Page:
Margaret Keane, famed for her colossally successful “big eyes” portraits of children, overcame stuffy critics and a plagiarizing husband to become the godmother of lowbrow art. She died this week at 94.
Interesting Facts: Four decades ago, paintings featuring Margaret Keane’s sad-eyed waifs with oversized orbs were reviled by the art establishment as being about as subtle and original as …
Even so, the masses snatched up dime-store prints, while the original paintings ended up in New York’s United Nations, Moscow’s Bolshoi Theatre, and in the homes of such celebrities as Joan Crawford, Red Skelton, Zsa Zsa Gabor, Dinah Shore, Jerry Lewis, Dean Martin, Lisa Marie, Robert Wagner, Tim Burton, and Mathew Sweet.
She even painted animals on rocks that sold for ridiculous amounts. But having a Keane original was worth it for most. And her collaboration with Film-maker Tim Burton on the film “Big Eyes” telling her story of reclaiming her work as her own. I watched the trailer but have not seen the film. Amy Adams plays the lead so that alone puts it on my “watch list.
Margaret was partially deaf which she used to watch the eyes of the persons talking. After she divorced Walter, she announced on a radio broadcast that she was the real artist of the paintings. He had threatened to “do her in” if she told anyone.
“In 1970, Margaret Keane announced on a radio broadcast she was the real creator of the paintings that had been attributed to her ex-husband Walter Keane. After Margaret Keane revealed the truth, a “paint-off” between Margaret and Walter was staged in San Francisco’s Union Square, arranged by Bill Flang, a reporter from the San Francisco Examiner and attended by the media and Margaret. Walter did not show up. In 1986, she sued both Walter and USA Today in federal court for an article claiming Walter was the real artist. At the trial, the judge famously ordered both Margaret and Walter to each create a big-eyed painting in the courtroom, to determine who was telling the truth. Walter declined, citing a sore shoulder, whereas Margaret completed her painting in 53 minutes. After a three-week trial, the jury awarded her $4 million in damages. After the verdict, Margaret Keane said “I really feel that justice has triumphed. It’s been worth it, even if I don’t see any of that four million dollars.”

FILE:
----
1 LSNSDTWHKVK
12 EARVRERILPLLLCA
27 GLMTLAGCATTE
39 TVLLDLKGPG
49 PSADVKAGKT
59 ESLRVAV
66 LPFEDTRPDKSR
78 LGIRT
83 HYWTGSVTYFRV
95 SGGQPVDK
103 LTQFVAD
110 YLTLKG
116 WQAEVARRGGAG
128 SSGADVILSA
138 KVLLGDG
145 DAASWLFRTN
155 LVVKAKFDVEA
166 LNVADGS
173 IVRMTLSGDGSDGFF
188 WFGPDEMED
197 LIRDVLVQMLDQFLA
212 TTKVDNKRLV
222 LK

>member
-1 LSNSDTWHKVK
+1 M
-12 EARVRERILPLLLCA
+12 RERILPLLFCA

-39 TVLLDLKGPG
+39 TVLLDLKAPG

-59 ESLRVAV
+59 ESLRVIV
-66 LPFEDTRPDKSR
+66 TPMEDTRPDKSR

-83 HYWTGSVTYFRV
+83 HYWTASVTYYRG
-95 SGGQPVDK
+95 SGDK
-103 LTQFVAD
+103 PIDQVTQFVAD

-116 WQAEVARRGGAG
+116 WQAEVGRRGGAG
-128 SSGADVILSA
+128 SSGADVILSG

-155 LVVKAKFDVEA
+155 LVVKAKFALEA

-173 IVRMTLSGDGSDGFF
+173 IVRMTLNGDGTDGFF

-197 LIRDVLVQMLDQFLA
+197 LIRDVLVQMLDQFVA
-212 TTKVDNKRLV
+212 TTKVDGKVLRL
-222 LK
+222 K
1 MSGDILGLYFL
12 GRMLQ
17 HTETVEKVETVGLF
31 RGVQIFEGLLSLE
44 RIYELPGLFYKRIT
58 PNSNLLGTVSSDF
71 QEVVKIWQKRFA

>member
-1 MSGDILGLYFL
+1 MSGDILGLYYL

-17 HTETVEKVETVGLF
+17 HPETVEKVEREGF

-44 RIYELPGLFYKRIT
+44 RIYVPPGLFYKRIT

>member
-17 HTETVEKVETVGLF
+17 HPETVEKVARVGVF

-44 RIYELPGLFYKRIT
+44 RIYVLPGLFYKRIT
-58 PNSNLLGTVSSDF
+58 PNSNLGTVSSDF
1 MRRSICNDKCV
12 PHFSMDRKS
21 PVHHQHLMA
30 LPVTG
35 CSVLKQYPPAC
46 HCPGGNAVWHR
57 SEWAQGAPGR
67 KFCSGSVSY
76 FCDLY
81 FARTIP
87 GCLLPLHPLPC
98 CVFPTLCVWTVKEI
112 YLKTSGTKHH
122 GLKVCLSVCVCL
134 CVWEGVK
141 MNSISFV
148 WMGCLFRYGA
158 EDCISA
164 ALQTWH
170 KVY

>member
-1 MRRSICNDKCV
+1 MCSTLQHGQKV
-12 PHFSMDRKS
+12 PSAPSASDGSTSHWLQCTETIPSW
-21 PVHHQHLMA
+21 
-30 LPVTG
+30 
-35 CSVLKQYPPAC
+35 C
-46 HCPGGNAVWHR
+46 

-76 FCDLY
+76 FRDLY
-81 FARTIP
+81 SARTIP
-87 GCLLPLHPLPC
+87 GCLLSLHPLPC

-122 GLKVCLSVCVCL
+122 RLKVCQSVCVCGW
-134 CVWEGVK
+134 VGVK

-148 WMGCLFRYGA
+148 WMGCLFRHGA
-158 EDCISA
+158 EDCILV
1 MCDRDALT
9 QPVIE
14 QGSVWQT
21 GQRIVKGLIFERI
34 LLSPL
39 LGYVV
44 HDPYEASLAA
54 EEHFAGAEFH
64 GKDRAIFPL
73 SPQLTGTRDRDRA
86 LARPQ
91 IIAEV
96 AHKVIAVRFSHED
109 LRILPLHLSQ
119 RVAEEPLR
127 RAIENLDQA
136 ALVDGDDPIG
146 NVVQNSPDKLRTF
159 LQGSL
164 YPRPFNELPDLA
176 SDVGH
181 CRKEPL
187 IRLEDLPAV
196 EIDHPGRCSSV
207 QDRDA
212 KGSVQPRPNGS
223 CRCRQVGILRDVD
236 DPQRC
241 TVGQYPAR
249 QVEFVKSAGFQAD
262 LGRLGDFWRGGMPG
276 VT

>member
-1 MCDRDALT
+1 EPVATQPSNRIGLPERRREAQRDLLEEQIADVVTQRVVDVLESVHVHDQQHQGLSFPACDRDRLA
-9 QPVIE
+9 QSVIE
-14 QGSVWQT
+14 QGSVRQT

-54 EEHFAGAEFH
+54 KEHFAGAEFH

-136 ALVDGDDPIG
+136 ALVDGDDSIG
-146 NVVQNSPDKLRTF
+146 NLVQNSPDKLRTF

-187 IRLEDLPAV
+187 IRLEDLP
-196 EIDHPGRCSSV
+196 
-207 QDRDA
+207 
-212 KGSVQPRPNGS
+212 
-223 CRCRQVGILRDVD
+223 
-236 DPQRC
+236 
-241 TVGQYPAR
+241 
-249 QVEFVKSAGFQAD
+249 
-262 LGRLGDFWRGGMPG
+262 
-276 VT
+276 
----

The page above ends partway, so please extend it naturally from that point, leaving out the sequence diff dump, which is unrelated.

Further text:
She got her life and name restored! I write these stories to right the wrongs by men who took credit. She expanded her subjects over her long career, but her signature “big eyes” were always present.
Originally recognized by their wistful and sad-eyed children, Margaret Keane’s works now feature happy children, animals, or both, all with her signature large-eyes, in delightful places and situations. “The eyes I draw on my children are an expression of my own deepest feelings. Eyes are windows of the soul,” explains Margaret.